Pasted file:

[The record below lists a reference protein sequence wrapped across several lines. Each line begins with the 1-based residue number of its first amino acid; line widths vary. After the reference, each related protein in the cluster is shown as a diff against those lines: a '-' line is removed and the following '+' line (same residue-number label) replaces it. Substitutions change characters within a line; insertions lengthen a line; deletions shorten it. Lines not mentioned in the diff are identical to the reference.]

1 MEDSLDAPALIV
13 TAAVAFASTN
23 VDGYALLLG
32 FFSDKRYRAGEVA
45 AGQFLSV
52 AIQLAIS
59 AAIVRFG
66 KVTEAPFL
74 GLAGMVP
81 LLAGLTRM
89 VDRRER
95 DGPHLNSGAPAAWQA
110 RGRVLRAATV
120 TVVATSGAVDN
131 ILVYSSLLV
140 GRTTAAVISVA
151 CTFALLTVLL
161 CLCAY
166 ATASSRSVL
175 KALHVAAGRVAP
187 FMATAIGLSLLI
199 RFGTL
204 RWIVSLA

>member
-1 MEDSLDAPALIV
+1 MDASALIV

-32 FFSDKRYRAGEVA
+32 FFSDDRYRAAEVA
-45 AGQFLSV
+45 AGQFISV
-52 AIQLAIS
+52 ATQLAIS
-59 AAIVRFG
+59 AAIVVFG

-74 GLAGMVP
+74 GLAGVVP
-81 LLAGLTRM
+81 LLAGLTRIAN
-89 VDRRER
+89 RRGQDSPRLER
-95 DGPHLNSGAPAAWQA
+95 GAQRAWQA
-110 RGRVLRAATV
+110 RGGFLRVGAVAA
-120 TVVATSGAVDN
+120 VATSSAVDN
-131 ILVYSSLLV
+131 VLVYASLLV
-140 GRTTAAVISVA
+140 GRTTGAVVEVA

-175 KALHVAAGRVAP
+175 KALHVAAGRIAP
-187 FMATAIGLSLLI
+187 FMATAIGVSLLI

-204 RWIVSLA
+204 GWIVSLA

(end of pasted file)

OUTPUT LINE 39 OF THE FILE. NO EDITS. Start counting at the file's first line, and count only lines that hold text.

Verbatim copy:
+81 LLAGLTRIAN